At age 5, I learned how to swim like most normal kids. Between the age of 5 and 32 I “swam” a handful of times. I’ve never felt comfortable in the water. And open water, even Lake Michigan, FREAKS me out. In that long timespan, I also forgot how to breathe underwater. I know, pathetic.
Why I decided to sign up for swim lessons:
Holy crap. I am going to learn how to swim.
- BC and I have a big trip planned and he wants to go Riverboarding. Basically, it’s whitewater rafting… on a boogie board. Insane, yes. Am I one to miss out on a vacation adventure, no. The river boarding site states you must be able to swim and feel confident in the water. I can’t swim, I tarzan swim. I am most definitely not confident in the water.
- I’ve been spinning almost every damn day for weeks since I am on running hiatus. It’s great cardio and I do enjoy it, but do something you don’t love day in and day out? It gets boring. The elliptical does nothing for me. Stairs and rowing are fine, but boring after 15 minutes.
The health club where I belong has swim instruction, but the class times were not ideal. Instead, I signed up for adult learn to swim lessons through the local YMCA. Because I am not a member, it was $196. That sticker price seemed a little steep, but what do I know since I’ve never taken anything through the Y or participated in aquatic classes?
What to bring to your first Swim Lesson:
- Wear your swimsuit – rocket science, huh?
- Bring goggles, your peepers will thank you
- Bring a towel for after
- If you have long hair, a swim cap really helps
- When putting on said swim cap, do it with wet hair. I lost a handful of hair battling that plastic over my dry hair.
- Rinse off before entering pool
- Flip flops. Germs are nasty.
What to expect at your first Swim Lesson:
My first class I was so nervous that I almost scrapped the entire idea and didn’t show. But $196 is a lot of money and BC assured me it wouldn’t be bad the first session. Six lanes and 7 students, we all climbed into the pool. I was relieved to see they were nervous, too.
We started by bobbing up and down, practicing blowing air out from your nose under water and breathing in through your mouth when you popped above the surface. Ok, I could actually do that! Confidence booster.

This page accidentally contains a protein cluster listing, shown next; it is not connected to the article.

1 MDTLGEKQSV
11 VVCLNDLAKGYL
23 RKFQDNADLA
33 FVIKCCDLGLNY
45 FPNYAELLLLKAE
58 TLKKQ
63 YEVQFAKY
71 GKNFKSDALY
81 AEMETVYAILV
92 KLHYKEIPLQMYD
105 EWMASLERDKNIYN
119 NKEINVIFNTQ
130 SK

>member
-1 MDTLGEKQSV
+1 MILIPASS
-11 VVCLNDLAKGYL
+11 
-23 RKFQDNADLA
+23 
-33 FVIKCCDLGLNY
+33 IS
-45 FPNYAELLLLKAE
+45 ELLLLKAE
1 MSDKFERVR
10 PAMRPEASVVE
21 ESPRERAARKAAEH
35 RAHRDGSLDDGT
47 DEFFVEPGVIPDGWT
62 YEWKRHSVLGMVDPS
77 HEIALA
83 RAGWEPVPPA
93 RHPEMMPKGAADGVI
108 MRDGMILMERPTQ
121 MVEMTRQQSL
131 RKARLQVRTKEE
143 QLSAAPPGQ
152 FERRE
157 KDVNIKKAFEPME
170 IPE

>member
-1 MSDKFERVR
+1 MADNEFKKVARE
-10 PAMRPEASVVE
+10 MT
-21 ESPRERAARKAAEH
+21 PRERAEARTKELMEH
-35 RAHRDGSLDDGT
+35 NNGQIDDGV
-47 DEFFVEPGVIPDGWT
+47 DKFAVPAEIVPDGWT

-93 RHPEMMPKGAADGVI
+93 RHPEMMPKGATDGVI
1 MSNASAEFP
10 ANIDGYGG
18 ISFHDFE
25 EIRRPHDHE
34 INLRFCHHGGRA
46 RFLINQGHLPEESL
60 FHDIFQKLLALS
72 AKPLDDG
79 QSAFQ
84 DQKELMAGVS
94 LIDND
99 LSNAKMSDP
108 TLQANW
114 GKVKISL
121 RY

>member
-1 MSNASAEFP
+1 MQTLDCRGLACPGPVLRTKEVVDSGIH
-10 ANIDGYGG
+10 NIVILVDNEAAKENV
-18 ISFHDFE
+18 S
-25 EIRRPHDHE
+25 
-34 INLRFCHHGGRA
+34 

The students learn how to float. Belly up, piece of cake. Tummy down, my legs would not float. Confidence buster.
Next, we learn how to flutter kick our feet. Loose ankles, movement only from the knee down, holding onto the side of the pool for support. This is easy. Confidence booster.
Once our kick is figured out, we discover hand and arm movements. Pulling your individual arms back almost in a check mark motion. Standing in the shallow end, I place my head under water and practice the arm movements. My arms feel pretty comfortable. Confidence booster.
Adding the breathing, we move our arms in the water and breathe while placing our faces in the water, pretending to complete a swim stoke. While I am stationary I can handle the breathing. Confidence booster.
Now, we try to put those pieces together. Inside my head I panicked and screamed, “Already?” Yes, I think my instructor jumped the gun. Each time I tried to breathe out of the water, I inhaled water through my nose (ouch) or swallowed it in my mouth (disgusting). I spent 15 minutes trying to ‘put the pieces together’ but I could not get the breathing right for the life of me. Confidence buster.
That is why there are seven more weeks to practice, learn and perfect!
Practicing individually until the next lesson:
A few days after my first lesson, I settled in to a lane at my gym and practiced swimming laps and breathing while kicking and using a boogie board to float my arms. This made my breathing easier, less rapid (panicked) and helped me get into a rhythm. Naturally, when I removed the board and tried to swim with my arms, I began drinking water again. Sigh.
Trying to nail the breathing I tried a drill. Breathing, kicking and floating my arms on the boogie board but trying to replicate how I was breathing. It seems I stop exhaling too early as I bring my head up to breath, and then I’m too delayed in exhaling once I look back in the water. With some practice, I have gotten the breathing down.
This third week, every swim is becoming more comfortable and I am actually enjoying my time in the pool! I am moving at glacial speed and feel super self concious with other swimmers (real swimmers) are in the pool. But practice makes perfect, eh?